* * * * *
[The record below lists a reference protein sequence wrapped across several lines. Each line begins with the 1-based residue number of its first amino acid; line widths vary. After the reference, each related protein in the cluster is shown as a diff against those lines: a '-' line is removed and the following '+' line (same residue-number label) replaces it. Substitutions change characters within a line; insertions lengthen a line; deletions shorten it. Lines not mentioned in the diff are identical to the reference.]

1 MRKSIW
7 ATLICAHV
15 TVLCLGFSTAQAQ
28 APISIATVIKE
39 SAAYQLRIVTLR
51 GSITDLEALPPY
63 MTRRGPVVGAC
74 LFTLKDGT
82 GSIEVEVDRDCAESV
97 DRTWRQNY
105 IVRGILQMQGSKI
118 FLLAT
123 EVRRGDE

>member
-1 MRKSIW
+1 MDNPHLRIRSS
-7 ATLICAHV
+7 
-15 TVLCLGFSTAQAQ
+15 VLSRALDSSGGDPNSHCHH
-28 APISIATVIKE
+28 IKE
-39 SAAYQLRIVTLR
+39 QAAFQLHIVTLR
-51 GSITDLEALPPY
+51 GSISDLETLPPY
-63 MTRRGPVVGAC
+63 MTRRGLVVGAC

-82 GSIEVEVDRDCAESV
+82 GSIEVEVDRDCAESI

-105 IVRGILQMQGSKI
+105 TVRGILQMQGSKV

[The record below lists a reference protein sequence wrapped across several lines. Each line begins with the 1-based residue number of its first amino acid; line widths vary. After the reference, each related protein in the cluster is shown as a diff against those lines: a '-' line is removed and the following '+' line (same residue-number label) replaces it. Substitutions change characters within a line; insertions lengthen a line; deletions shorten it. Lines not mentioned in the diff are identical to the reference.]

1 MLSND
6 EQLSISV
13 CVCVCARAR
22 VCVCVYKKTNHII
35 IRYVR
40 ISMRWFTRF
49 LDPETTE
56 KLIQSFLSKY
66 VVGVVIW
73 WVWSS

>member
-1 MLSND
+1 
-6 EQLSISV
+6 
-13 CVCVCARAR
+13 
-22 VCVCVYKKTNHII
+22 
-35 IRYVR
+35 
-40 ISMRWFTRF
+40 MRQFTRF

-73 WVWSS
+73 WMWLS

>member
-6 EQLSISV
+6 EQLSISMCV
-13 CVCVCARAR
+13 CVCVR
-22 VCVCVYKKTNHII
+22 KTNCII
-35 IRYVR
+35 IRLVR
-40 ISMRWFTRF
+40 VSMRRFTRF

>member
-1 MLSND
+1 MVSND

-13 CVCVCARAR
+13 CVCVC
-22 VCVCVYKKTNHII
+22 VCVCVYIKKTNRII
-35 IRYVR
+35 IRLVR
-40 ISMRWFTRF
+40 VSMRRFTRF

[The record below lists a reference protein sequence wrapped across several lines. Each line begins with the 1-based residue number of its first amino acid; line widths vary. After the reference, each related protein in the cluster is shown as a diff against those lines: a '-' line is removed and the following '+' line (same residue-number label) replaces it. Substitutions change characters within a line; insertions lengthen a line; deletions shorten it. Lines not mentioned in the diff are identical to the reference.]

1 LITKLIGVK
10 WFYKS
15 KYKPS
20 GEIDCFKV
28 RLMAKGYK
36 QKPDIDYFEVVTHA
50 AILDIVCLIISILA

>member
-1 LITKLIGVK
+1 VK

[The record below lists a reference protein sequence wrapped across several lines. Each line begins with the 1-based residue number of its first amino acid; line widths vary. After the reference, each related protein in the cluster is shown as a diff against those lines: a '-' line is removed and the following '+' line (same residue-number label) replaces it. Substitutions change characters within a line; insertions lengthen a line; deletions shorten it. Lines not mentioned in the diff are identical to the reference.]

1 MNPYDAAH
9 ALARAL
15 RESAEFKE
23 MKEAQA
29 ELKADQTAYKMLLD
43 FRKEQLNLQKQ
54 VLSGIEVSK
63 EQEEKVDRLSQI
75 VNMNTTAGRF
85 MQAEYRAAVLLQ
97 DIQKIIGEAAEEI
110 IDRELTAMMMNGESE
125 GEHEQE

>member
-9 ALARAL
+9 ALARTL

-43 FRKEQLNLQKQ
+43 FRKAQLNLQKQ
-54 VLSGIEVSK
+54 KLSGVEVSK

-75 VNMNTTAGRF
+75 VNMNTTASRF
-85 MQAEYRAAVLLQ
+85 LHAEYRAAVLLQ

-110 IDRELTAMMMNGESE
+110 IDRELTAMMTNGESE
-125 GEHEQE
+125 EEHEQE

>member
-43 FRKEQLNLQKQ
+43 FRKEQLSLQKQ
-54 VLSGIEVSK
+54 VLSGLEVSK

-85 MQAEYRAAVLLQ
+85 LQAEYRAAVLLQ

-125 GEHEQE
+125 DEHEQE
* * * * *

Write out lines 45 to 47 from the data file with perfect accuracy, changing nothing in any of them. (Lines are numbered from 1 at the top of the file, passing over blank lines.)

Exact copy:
>member
-1 MLSND
+1 